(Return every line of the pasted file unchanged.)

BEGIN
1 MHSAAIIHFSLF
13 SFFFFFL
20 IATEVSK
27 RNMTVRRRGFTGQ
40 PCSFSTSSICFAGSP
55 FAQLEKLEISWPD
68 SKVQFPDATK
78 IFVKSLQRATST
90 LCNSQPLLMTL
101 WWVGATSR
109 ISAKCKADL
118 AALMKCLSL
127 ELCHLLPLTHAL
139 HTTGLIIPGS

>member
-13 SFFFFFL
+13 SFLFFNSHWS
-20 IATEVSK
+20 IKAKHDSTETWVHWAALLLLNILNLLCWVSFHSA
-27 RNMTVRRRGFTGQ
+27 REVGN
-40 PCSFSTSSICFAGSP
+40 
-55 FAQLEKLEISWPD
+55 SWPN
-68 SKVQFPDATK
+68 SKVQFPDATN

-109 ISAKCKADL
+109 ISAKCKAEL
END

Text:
1 MHSAAIIHFSLF
13 SFFFFFL
20 IATEVSK
27 RNMTVRRRGFTGQ
40 PCSFSTSSICFAGSP
55 FAQLEKLEISWPD
68 SKVQFPDATK
78 IFVKSLQRATST
90 LCNSQPLLMTL
101 WWVGATSR
109 ISAKCKADL
118 AALMKCLSL
127 ELCHLLPLTHAL
139 HTTGLIIPGS

>member
-13 SFFFFFL
+13 SFLFFNSHWS
-20 IATEVSK
+20 IKAKHDSTETWVHWAALLLLNILNLLCWVSFHSA
-27 RNMTVRRRGFTGQ
+27 REVGN
-40 PCSFSTSSICFAGSP
+40 
-55 FAQLEKLEISWPD
+55 SWPN
-68 SKVQFPDATK
+68 SKVQFPDATN

-109 ISAKCKADL
+109 ISAKCKAEL